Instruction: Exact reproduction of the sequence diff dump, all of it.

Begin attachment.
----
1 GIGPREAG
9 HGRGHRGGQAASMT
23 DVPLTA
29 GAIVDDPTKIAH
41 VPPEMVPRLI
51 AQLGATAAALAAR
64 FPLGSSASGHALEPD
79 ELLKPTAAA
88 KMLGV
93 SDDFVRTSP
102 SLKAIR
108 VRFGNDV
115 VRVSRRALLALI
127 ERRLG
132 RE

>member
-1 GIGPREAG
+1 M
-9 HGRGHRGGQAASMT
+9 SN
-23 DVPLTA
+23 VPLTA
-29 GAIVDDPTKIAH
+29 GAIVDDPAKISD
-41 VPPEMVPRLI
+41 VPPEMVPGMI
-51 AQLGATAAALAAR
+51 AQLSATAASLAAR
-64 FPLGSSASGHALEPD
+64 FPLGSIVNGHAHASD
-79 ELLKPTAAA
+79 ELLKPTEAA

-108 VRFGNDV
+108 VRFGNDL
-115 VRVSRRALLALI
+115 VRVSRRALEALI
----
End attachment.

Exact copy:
1 GIGPREAG
9 HGRGHRGGQAASMT
23 DVPLTA
29 GAIVDDPTKIAH
41 VPPEMVPRLI
51 AQLGATAAALAAR
64 FPLGSSASGHALEPD
79 ELLKPTAAA
88 KMLGV
93 SDDFVRTSP
102 SLKAIR
108 VRFGNDV
115 VRVSRRALLALI
127 ERRLG
132 RE

>member
-1 GIGPREAG
+1 M
-9 HGRGHRGGQAASMT
+9 SN
-23 DVPLTA
+23 VPLTA
-29 GAIVDDPTKIAH
+29 GAIVDDPAKISD
-41 VPPEMVPRLI
+41 VPPEMVPGMI
-51 AQLGATAAALAAR
+51 AQLSATAASLAAR
-64 FPLGSSASGHALEPD
+64 FPLGSIVNGHAHASD
-79 ELLKPTAAA
+79 ELLKPTEAA

-108 VRFGNDV
+108 VRFGNDL
-115 VRVSRRALLALI
+115 VRVSRRALEALI